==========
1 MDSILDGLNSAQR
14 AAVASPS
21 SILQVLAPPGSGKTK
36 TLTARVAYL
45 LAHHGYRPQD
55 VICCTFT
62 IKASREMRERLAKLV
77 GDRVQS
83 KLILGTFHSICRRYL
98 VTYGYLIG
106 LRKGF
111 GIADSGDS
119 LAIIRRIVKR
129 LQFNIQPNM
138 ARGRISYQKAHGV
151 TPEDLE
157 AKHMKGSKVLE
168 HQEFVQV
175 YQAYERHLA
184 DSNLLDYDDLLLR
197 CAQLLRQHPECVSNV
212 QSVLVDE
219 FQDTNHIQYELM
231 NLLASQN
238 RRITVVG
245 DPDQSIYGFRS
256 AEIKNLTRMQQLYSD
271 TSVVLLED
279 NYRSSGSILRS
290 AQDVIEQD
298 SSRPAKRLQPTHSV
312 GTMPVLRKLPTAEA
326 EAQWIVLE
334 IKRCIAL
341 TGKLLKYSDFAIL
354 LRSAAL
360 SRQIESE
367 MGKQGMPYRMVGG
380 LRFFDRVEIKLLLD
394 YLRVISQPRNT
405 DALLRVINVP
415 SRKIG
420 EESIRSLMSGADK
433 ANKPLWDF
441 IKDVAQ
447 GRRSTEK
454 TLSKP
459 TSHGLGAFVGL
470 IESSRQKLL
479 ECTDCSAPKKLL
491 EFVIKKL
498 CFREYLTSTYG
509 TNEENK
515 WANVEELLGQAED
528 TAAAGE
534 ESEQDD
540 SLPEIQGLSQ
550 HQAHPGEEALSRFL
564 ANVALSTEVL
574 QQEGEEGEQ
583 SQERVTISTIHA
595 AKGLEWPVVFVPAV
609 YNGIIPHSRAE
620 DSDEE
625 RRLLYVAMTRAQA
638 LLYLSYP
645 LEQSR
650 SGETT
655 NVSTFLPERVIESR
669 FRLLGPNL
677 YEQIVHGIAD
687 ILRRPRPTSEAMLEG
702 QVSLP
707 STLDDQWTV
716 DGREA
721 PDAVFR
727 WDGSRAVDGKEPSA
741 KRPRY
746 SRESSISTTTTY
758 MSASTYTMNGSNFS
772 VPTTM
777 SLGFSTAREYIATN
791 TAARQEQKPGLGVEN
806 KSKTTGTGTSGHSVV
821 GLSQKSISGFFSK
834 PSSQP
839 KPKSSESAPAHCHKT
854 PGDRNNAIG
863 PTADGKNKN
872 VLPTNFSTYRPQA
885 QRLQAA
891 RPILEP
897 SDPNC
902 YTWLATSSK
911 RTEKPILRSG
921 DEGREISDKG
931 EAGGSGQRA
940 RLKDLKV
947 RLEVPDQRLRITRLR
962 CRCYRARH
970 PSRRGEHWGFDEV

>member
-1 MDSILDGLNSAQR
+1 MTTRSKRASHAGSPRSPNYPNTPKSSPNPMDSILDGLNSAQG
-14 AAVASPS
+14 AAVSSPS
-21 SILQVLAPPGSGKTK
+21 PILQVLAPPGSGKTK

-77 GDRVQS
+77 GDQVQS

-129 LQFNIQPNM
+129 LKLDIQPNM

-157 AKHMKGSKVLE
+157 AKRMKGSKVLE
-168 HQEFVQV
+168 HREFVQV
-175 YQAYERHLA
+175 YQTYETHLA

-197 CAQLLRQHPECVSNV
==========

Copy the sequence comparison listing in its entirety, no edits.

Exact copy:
1 MDSILDGLNSAQR
14 AAVASPS
21 SILQVLAPPGSGKTK
36 TLTARVAYL
45 LAHHGYRPQD
55 VICCTFT
62 IKASREMRERLAKLV
77 GDRVQS
83 KLILGTFHSICRRYL
98 VTYGYLIG
106 LRKGF
111 GIADSGDS
119 LAIIRRIVKR
129 LQFNIQPNM
138 ARGRISYQKAHGV
151 TPEDLE
157 AKHMKGSKVLE
168 HQEFVQV
175 YQAYERHLA
184 DSNLLDYDDLLLR
197 CAQLLRQHPECVSNV
212 QSVLVDE
219 FQDTNHIQYELM
231 NLLASQN
238 RRITVVG
245 DPDQSIYGFRS
256 AEIKNLTRMQQLYSD
271 TSVVLLED
279 NYRSSGSILRS
290 AQDVIEQD
298 SSRPAKRLQPTHSV
312 GTMPVLRKLPTAEA
326 EAQWIVLE
334 IKRCIAL
341 TGKLLKYSDFAIL
354 LRSAAL
360 SRQIESE
367 MGKQGMPYRMVGG
380 LRFFDRVEIKLLLD
394 YLRVISQPRNT
405 DALLRVINVP
415 SRKIG
420 EESIRSLMSGADK
433 ANKPLWDF
441 IKDVAQ
447 GRRSTEK
454 TLSKP
459 TSHGLGAFVGL
470 IESSRQKLL
479 ECTDCSAPKKLL
491 EFVIKKL
498 CFREYLTSTYG
509 TNEENK
515 WANVEELLGQAED
528 TAAAGE
534 ESEQDD
540 SLPEIQGLSQ
550 HQAHPGEEALSRFL
564 ANVALSTEVL
574 QQEGEEGEQ
583 SQERVTISTIHA
595 AKGLEWPVVFVPAV
609 YNGIIPHSRAE
620 DSDEE
625 RRLLYVAMTRAQA
638 LLYLSYP
645 LEQSR
650 SGETT
655 NVSTFLPERVIESR
669 FRLLGPNL
677 YEQIVHGIAD
687 ILRRPRPTSEAMLEG
702 QVSLP
707 STLDDQWTV
716 DGREA
721 PDAVFR
727 WDGSRAVDGKEPSA
741 KRPRY
746 SRESSISTTTTY
758 MSASTYTMNGSNFS
772 VPTTM
777 SLGFSTAREYIATN
791 TAARQEQKPGLGVEN
806 KSKTTGTGTSGHSVV
821 GLSQKSISGFFSK
834 PSSQP
839 KPKSSESAPAHCHKT
854 PGDRNNAIG
863 PTADGKNKN
872 VLPTNFSTYRPQA
885 QRLQAA
891 RPILEP
897 SDPNC
902 YTWLATSSK
911 RTEKPILRSG
921 DEGREISDKG
931 EAGGSGQRA
940 RLKDLKV
947 RLEVPDQRLRITRLR
962 CRCYRARH
970 PSRRGEHWGFDEV

>member
-1 MDSILDGLNSAQR
+1 MTTRSKRASHAGSPRSPNYPNTPKSSPNPMDSILDGLNSAQG
-14 AAVASPS
+14 AAVSSPS
-21 SILQVLAPPGSGKTK
+21 PILQVLAPPGSGKTK

-77 GDRVQS
+77 GDQVQS

-129 LQFNIQPNM
+129 LKLDIQPNM

-157 AKHMKGSKVLE
+157 AKRMKGSKVLE
-168 HQEFVQV
+168 HREFVQV
-175 YQAYERHLA
+175 YQTYETHLA

-197 CAQLLRQHPECVSNV